This weekend, I’m going to do my first ever bike race. I feel like “race” is misleading, as speed isn’t really my goal. I am quite sure that little children will beat me across the finish line, and that is fine because I will have come a long way from the days when I was getting hurt just getting on and off the bike.
I joked recently that I bought a road bike two years ago, and a year ago I started to ride it. I liked the idea of riding a bike, but I was also pretty scared of…everything, basically. I got a road bike, but traffic made me nervous. I had trouble adjusting to the posture of sitting on a bike, and I had trouble adjusting to my hand brakes, so I often started getting off the bike before I managed to come to a stop resulting in much banging of the shins. I was afraid of going too fast and being out of control, so I rode my brakes until I was faster at going uphill than I was at going downhill. And, surely my butt wasn’t supposed to feel so bruised.
Through all of this, Eric was incredibly encouraging and patient, but when I started getting better, he confessed it was hard to ride slow enough to stay with me on our first rides. Several times, he just tried to balance while standing still, as I fretted that I was going too fast. Learning to ride a grown up bike (multiple gears, no kickstand or cute basket on the front, no brakes that work by simply pedaling backwards), taught me a lot about myself.
For starters, I can be incredibly stubborn. I once told Eric, “I know what you’re saying, but I’m not going to do that,” and I might as well have put that on a t-shirt because I am incredibly resistant until I am ready. Whether it be driving directions in South Austin, or being told how to make an omelet, I ask a lot of questions that reveal that I think I know what’s right even when I don’t know what I’m doing. I second guessed Eric a lot, and, bless him, he has almost come to expect this. I’m a control freak, which is why starting to ride I was obsessed with not going to fast because it made me feel out of control. To get better, I had to learn to be open to advice and willing to try new things.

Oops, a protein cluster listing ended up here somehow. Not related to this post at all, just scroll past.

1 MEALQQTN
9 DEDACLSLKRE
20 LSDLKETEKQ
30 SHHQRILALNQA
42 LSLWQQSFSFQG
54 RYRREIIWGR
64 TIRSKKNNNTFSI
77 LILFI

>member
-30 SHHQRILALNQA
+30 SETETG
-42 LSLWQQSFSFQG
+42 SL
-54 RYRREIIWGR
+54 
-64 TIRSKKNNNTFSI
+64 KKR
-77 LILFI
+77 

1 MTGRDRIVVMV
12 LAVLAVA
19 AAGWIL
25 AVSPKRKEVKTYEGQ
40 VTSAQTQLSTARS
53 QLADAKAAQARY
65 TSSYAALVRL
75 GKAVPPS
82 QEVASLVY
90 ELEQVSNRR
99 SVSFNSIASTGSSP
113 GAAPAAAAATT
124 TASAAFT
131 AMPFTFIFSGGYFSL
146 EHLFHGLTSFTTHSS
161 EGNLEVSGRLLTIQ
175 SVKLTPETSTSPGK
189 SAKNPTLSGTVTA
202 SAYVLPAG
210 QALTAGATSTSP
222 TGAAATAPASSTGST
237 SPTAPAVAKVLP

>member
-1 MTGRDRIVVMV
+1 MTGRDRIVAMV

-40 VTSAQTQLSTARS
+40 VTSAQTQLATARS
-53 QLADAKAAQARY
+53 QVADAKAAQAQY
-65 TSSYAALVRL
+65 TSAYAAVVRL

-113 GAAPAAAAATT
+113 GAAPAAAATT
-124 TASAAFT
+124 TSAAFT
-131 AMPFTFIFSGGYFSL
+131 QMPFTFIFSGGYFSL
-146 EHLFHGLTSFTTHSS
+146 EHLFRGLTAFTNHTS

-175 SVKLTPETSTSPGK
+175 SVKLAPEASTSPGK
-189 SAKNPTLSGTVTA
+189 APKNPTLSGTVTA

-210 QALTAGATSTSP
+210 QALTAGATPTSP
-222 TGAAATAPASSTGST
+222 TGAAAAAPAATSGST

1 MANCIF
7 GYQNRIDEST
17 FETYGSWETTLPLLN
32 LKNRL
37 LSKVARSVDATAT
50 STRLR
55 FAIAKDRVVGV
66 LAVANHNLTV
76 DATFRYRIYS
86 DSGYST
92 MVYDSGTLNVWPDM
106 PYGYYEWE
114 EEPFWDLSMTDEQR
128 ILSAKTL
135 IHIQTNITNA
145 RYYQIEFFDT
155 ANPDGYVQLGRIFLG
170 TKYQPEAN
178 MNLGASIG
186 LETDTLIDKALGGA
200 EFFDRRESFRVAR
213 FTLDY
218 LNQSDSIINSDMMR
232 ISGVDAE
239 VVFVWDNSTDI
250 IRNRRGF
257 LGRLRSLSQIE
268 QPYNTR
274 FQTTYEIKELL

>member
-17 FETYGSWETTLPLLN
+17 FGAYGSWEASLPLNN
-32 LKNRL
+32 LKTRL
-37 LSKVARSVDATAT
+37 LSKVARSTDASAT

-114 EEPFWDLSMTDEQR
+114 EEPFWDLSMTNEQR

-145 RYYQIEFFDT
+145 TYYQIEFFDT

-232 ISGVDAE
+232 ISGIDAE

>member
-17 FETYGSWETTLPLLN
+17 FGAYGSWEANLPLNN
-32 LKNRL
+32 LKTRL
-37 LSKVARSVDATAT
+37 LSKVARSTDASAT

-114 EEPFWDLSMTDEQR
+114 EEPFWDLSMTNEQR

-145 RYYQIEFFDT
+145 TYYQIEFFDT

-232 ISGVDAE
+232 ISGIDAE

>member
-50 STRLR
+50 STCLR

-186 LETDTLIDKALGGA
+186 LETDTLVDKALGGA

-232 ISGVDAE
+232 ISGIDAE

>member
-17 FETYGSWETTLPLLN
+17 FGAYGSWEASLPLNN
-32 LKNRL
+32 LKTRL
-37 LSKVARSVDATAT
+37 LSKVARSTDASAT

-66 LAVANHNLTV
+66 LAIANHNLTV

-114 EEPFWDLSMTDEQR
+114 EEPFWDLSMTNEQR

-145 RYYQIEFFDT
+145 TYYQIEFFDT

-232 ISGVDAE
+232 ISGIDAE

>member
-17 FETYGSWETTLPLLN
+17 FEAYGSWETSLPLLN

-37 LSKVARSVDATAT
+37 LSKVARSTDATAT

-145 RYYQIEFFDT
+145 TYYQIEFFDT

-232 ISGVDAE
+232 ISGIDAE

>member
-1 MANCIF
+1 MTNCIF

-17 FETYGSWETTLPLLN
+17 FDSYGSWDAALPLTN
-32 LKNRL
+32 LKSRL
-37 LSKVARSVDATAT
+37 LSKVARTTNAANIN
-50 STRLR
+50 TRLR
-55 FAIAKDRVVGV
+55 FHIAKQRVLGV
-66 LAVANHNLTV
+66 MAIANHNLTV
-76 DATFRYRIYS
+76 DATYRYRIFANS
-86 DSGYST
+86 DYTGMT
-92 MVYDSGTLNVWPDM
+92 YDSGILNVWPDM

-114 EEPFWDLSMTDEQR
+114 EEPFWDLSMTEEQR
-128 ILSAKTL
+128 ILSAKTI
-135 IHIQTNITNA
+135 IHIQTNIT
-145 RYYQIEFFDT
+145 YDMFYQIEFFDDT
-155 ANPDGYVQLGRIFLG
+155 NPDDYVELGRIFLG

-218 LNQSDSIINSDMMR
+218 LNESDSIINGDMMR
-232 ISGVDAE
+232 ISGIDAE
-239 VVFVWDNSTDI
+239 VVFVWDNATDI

I am, however, motivated by “leveling up!” Knowing me as well as he does, Eric found ways to encourage me to try things by giving me a challenge and then telling me I’d unlocked a new badge, my “touched your water bottle while peddling” badge or my “rode one handed while I scratched my nose” badge. Almost anything can be a badge, and conquering challenges gave me the kind of boost you get when you earn a gold star as a kid. I’m very reward driven, and so, especially in the early days, trying and accomplishing small tasks made me feel more confident on the bike.
Finally, I learned that I often work too hard. Whether it be agonizing over grading, planning and trying to find the perfect reading for class, analyzing a blog post for unintended subtext. Even when I stretch, which should be relaxing, I twist and contort until Eric insists it looks like torture. I’ve stretched so hard I’ve pulled a muscle. So, Saturday when we set out for a short two mile bike ride to the local Whole Foods for coffee and breakfast tacos, my legs felt tired and sluggish. We’d gone about a mile, and I almost asked if we could stop and rest, but we hit a nice downhill and I finally started to feel a little more awake. I assumed this was because I hadn’t had coffee yet, and so my muscles were tired.
I felt better after breakfast, and as we finally started to ride back to the apartment, Eric glanced at my gears. He pointed out that I was in a much harder gear than I had to be and told me how to shift to make it easier on myself. Part of the reason I hadn’t realized this sooner was because I hadn’t been riding in a while, and I got my front and back gear controls mixed up. But I also didn’t question the fact that the ride was so difficult. I assumed that I was just tired and out of shape.
I shifted and the ride back was a breeze. I told Eric, “I think I’ll definitely be able to ride 14 miles this weekend, but I may very well make it harder than it has to be.”
“Yeah,” he smiled, “that sounds like you.”